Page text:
But clearly this standard is unreasonable otherwise anyone not dining on filet mignon is suffering from malnutrition. And he never considers that the shortcomings of New York City public schools are caused by wasteful spending rather than the shortage of funds. For Kozol and the waves of education-school students and New York Times Magazine readers who are subjected to his indoctrination, the problem is always the lack of money and the solution is always more.

When simply ignoring the evidence on the high and rising level of education spending is insufficient, the myth of school poverty is perpetuated by resorting to unusual accounting arguments. That is, some argue that once “special” items are set aside, per pupil spending actually hasn’t increased very much over time. This type of reasoning resembles (and is about as persuasive as) claims by publicly traded companies that they really had good profits once special charges are excluded. Richard Rothstein of the Economic Policy Institute is the dean of this special accounting school of thought. First, he sets aside the spending increases that have gone to special education. Then he sets aside the additional funds that have been devoted to nutrition and health programs as well as programs to teach immigrants English. And then he sets aside rising teacher costs attributable to an aging teaching profession creeping up the union pay scale that gives more senior teachers higher salaries. And, viola! The near doubling in education spending that you thought had occurred was really only a modest increase for “regular education.”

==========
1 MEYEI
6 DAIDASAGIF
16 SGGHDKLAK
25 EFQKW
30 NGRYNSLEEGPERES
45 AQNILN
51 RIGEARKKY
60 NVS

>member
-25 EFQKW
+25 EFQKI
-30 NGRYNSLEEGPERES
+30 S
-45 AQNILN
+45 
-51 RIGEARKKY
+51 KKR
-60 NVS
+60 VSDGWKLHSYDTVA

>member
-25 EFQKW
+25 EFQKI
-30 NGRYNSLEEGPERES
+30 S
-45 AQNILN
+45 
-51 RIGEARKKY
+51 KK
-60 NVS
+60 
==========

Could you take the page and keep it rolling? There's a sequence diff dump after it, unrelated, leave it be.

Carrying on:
Of course, none of these special adjustments are warranted in a proper calculation of the large and growing amount spent on schools. Additional money spent on special education, nutrition, health, and assimilation of immigrants should all be improving student achievement and therefore should all be included when considering the effort devoted to education. Increasing spending on special education is not, or at least should not be thought of as, money flushed down the toilet. It should be helping students improve their achievement given their disabilities and therefore all of those dollars are relevant. Similarly, giving students lunch and now breakfast has been justified on the basis that hungry students don’t learn very well. Additional dollars spent on those nutrition programs also have to be counted. Teaching immigrants English obviously is designed to produce academic improvements and cannot be treated as a “special charge.” And the fact that pay-scale creep has inflated teacher salaries is simply an inefficiency in how public schools are operated and cannot be separated when computing how much those schools really cost.

The hard reality is that we spend a large amount of money on education and have every reason to expect something in return. We spend considerably less on national defense and yet reasonably expect our armed forces to protect all of our lives and fortunes from foreign dangers. And the armed forces do this difficult job without soliciting donations and without an army of apologists blaming their shortcoming on a lack of funds. It will be nice when educators adopt a similar “can-do” attitude.

Jay P. Greene is a senior fellow at the Manhattan Institute.